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Obtaining EmploymentObtaining a Ph.D.

Obtaining a Ph.D.


The "Selected Bibliography on Doctoral Education" on our website provides information about re-envisioning doctoral education from the perspective of many stakeholders.  The following list, however, was compiled with doctoral students specifically in mind and covers topics such as teaching, surviving in graduate school, completing the dissertation, and more.  A parallel list of Publications under Obtaining Employment covers looking for positions and developing a career path after graduate school.  This list is not exhaustive: it provides a cross-section of some of the more current publications aimed at graduate students.  We welcome additional suggestions at  


The Art and Politics of College Teaching: A Practical Guide for the Beginning Professor.  New York: Peter Lang (1992, 2001).  Covers academic life from the first job to preparation for retirement, including teaching, publishing (and not perishing), serving on committees and associations, promotion and tenure, dealing with students and colleagues, and more.

Caplan, Paula J. Lifting a Ton of Feathers: A Woman's Guide for Surviving in the Academic World.  Toronto; Buffalo: University of Toronto Press (1993).  Offers straight-up information about the prejudice women may encounter and practical advice on how to survive and even thrive in the academic workplace.

Feibelman, Peter J.  A Ph.D. Is Not Enough!  A Guide to Survival in Science.  Reading, Massachusetts: Perseus Books (1993).  Offers advice for succeeding in academia and establishing a research path or program.

Goldsmith, John A.; Komlos, John; and Schine Gold, Penny.  The Chicago Guide to Your Academic Career: A Portable Mentor for Scholars from Graduate School through Tenure.  Chicago: University of Chicago Press (2001).  Three scholars combine their experiences to offer information about finding a mentor, finishing the dissertation, getting a job, obtaining tenure, and more.

Isaac, Alicia.  The African American Student's Guide to Surviving Graduate School.  Thousand Oaks, California: SAGE Publications (1998).  Deals with practical, psychological, and social aspects of completing graduate school.  The book is part of the series, "Graduate Survival Skills."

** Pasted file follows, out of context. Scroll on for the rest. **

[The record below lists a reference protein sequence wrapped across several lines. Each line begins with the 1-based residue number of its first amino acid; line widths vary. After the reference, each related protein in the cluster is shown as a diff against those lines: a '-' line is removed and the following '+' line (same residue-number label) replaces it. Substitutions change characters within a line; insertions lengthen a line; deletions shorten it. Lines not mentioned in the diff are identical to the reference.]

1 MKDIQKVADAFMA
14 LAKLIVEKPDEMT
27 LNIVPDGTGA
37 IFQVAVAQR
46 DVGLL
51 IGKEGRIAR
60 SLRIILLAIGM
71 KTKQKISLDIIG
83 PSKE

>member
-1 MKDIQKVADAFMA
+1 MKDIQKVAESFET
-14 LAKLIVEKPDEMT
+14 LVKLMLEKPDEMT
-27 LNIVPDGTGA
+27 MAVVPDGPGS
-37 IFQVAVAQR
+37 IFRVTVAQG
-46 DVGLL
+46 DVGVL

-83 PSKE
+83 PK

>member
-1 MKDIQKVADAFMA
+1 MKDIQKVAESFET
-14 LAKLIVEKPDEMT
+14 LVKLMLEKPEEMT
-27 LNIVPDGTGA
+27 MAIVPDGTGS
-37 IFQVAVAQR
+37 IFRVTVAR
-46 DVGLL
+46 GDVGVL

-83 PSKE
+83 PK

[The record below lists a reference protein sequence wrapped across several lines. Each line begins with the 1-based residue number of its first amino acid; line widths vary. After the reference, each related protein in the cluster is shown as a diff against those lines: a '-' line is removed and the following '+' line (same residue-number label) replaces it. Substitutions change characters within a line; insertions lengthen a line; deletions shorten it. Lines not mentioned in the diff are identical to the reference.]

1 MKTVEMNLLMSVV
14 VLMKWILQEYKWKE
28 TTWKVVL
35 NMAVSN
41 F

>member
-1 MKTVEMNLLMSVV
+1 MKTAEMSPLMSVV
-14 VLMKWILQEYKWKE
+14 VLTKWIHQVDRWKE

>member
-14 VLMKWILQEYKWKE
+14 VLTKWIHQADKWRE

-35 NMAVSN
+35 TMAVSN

Newhouse, Margaret.  Cracking the Academic Nut: A Guide to Preparing For Your Academic Career.  Cambridge, Mass., Harvard University Press (1997).  Targets students preparing for graduate school as well as those who are negotiating for or beginning their first academic jobs.  

Peters, Robert L.  Getting What You Came For: The Smart Student's Guide to Earning a Master's or a Ph.D. (1997).  Covers the academic and personal logistics of surviving graduate school, from applying to school through to writing a thesis and landing a job.

Reis, Richard.  Tomorrow's Professor: Preparing for Academic Careers in Science and Engineering. New York: IEEE Press (1997).  Prepares students for finding and succeeding in academic careers; focuses on teaching as well as research and the possibility of considering other options.  Read excerpts at

Sternberg, David Joel.  How to Complete and Survive a Doctoral Dissertation.  New York: St. Martin's Press (1981).  Provides advice on rearranging one's personal life to accommodate the dissertation writing activity and explains away many of the myths about writing a dissertation. 

Tobias, Sheila Tobias, Chubin, Daryl E., and Aylesworth, Kevin.  Rethinking Science as a Career.  Tucson: Research Corp. (1995).  Based on the authors' research on employment prospects for new Ph.D.'s in the physical sciences, the authors propose that we consider new educational options for students interested in pursuing scientific careers.

Toth, Emily.  Ms. Mentor's Impeccable Advice for Women in Academia.  Philadelphia: University of Pennsylvania Press (1997).  The Ann Landers of the MLA and Chronicle of Higher Education's Career section shares hard truths and dispenses advice with her trademark dry delivery.

Verba, Cynthia. Scholarly Pursuits: A Practical Guide to Academe.  Cambridge, Mass.: Graduate School of Arts and Sciences, Office of Student Affairs (1997).  This booklet, published by Harvard, provides a practical guide with sections on finishing the dissertation, grant writing, publishing, and applying for teaching positions and postdoctoral fellowships.  For information about the booklet, see  For information about ordering, see

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